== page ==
Marketing Brain

Right, this is a ramble.  I was going to put it up on Facebook instead, but…lemme get to that.

I wish I’d been posting about this kind of stuff more regularly, because now I have like this huge stack of thoughts, and it feels like to have the last thought make sense, I have to explain all the rest of the thoughts.  Maybe that isn’t the case.  At any rate, I’m going to justify this loose exploratory ramble by noting that I’m posting this on a Saturday.

Marketing brain.

I’m starting to see some weird generational things about the idea of selling your stuff.  People my age and older got raised to believe that there was a split between people who made stuff (from blue-collar workers on an assembly line to fine art) and the people who sold stuff (salespeople).

“I just make the widgets.”  “I just want to be an artist.”  “Location, location, location!”  “What we need to do here is send out a bunch of flyers!”

There was a real split there, a belief in almost a right-brain/left-brain duality.

So now that we, as indie writers and publishers and all that, are trying to do both sides of this stuff, it feels like we’re doubling our work.  My guess is that a couple of generations from now, that won’t even be an issue; it’ll feel like it’s one and the same breath.  A lot of the process of selling stuff will be less exclusive (bookstore-like) and more automated (Amazon-like).  There will be jobs lost in the sales arena, not because people won’t be selling things, but because the makers will be more likely to be sellers, and the consumers won’t have a lot of problem interacting with them either as makers or sellers.  We’ll be excited to meet our favorite authors–not gobsmacked/flabbergasted–because we, too, will be people who make and do amazing things.

(Or maybe that’s just my dream, more people doing interesting things instead of pushing paper.  Not that contributing to a larger effort isn’t valuable.  But a lot of time gets wasted, a lot of lives.  Our important work–raising families, making things that interest us, understanding the world and sharing it with others–gets taken for granted, and weight is put on meetings, paperwork, routine.  Meh.  That’s my hope and my bias here:  less meh.  I forget where I read it:  but I’m loving this theory I heard that the more valuable your job is, the less you get paid…because “job satisfaction” is part of your pay.)

I really hope that kind of thing goes away, as more people make things and get used to the idea of spreading them through the world.   But for now, people (especially my age and up) have to think in terms of duality:  creation brain and marketing brain.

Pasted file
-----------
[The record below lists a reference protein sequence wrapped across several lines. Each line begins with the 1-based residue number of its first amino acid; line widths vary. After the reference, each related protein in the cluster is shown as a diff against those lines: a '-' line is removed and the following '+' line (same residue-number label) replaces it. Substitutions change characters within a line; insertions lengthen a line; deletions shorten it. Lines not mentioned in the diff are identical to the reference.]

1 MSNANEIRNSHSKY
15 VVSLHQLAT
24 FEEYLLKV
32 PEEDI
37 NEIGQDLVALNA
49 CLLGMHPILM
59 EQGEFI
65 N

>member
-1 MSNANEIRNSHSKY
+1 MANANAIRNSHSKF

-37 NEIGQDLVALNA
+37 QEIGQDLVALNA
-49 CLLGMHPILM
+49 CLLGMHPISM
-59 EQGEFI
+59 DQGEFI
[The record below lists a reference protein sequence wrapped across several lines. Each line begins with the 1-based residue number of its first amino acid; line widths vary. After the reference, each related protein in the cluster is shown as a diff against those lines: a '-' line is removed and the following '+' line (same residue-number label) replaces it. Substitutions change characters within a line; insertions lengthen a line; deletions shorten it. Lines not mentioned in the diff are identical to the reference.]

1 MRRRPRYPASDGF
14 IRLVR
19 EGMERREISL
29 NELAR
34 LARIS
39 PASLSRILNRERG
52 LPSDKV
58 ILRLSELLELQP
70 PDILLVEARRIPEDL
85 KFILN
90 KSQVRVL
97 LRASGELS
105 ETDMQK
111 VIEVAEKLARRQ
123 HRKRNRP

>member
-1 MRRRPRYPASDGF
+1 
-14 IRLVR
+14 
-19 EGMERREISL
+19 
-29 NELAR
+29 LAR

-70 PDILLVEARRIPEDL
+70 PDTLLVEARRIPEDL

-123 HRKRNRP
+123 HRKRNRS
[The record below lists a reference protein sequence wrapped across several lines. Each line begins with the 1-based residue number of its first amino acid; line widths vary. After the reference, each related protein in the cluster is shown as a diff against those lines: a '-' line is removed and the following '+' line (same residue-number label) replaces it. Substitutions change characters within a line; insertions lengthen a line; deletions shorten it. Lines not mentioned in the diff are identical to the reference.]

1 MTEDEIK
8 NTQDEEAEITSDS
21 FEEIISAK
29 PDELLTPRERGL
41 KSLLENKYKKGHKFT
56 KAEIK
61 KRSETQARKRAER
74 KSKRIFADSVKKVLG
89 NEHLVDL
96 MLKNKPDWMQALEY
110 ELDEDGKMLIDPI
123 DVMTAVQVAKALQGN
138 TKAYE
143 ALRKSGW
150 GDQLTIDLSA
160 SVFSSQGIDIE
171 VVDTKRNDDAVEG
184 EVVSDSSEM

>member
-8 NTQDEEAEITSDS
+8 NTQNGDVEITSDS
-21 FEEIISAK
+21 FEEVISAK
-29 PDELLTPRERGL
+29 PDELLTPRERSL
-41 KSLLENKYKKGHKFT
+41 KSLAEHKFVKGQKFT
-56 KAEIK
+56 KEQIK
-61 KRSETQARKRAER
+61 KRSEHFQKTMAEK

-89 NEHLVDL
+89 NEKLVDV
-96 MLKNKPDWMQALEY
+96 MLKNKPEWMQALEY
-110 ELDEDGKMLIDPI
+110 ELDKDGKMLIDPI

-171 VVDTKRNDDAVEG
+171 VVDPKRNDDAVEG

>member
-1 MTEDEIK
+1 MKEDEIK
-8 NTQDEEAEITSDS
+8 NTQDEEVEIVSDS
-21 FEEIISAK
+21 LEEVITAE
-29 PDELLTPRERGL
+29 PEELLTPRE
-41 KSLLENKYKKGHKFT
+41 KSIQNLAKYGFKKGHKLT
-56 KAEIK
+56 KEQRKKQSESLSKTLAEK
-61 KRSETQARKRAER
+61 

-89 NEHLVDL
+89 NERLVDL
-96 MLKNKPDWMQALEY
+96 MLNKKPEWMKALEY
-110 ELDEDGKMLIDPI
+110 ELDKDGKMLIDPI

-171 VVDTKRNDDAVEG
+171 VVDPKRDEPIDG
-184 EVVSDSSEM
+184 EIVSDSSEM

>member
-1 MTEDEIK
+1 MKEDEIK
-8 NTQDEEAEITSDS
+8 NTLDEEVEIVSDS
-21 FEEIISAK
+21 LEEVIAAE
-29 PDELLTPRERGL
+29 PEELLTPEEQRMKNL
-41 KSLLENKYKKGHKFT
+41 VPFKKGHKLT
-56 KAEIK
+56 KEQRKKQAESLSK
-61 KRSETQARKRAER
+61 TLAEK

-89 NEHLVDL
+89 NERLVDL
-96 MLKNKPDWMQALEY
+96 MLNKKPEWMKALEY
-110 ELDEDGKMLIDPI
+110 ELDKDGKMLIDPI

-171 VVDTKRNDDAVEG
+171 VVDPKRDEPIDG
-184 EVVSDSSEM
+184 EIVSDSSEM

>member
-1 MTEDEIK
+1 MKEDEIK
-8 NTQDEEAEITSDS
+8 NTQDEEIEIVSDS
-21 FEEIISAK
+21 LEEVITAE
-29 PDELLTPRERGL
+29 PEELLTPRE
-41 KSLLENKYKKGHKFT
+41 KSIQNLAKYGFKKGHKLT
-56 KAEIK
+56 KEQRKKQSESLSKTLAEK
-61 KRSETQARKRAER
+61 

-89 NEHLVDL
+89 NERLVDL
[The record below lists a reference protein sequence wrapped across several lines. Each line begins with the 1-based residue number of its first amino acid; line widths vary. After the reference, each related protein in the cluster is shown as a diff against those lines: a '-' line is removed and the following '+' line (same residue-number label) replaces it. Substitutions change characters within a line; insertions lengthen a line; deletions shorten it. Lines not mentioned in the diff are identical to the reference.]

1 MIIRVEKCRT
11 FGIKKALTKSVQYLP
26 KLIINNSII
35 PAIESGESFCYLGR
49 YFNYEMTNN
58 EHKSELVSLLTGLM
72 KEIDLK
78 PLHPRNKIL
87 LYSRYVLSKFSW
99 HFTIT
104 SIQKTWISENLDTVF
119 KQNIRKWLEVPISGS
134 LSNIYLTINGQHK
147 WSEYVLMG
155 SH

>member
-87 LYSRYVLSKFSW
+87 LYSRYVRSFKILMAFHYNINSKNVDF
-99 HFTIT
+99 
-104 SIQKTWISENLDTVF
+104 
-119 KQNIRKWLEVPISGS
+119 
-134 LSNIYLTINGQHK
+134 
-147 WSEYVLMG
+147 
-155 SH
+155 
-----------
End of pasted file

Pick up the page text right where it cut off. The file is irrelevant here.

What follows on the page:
I focus more on creation brain.  I make stuff.  I shed content.*  I know how to package up that content pretty damn well.  And I get better at making and packaging and presenting as I go along.

ZL-1_mini.1

Look at it. Just look at it.

However, I was talking to Becky Clark last weekend about marketing stuff and I kept saying that I don’t get marketing stuff…until we went to lay out our talk about indie publishing, and we kept getting in arguments over which thing went where.

I said figuring out your genre was marketing (and thus her job).  She said it wasn’t.  I said cover design is marketing.  Huh-uh, she said.  Blurbs?  Nooooo, that’s creation, she said with this puppy dog look on her face.  In the end we agreed to disagree, and while I think we’re having this talk organized as if there were a difference between creation and marketing, the real split is “stuff I want to talk more about vs. stuff Becky wants to talk more about.”  We’ll play to our strengths rather than to some kind of purity of concept.

My point being:  there really isn’t much of a difference between making something and selling it.  We’ve just decided there is, by pointing at the far ends of a spectrum instead of the huge range in the middle.

BUT.  One of the things that came out of our discussion was this idea that, if you’re going to be an indie writer, the main thing you gotta do is maintain control over your work.  (Side note: something that made me laugh out loud:  realizing that big publishing is just another arm of indie publishing, one tactic in an ocean full of them.)

This is simple to say but crrrrrazy in practice.

For instance:  not putting this post up on Facebook.  Oh, I’ll post the link to Facebook.  But I am not going to leave all this good stuff on someone else’s property.  I shouldn’t be leaving all this good stuff on someone else’s property, anyway.  I was talking to Becky about it, and I (rambling as usual) mentioned my friend Dave Hill:  he rarely puts anything up natively on a social media site.  He’s always putting up stuff that leads back to his blog.  Unless it’s a conversation–and then he uses social media to socialize.  Every time he mentions how his blog’s doing, how long it’s been up, etc., he has a solid block of followers.  He has a sales platform to be envied.  (Now, if I could just get him to put up some of the books he’s been writing as ebooks for sale…or maybe raising money with his comics podcast…)  Anyway, I decided that in this respect, I should be more like Dave.  I should keep control over my content.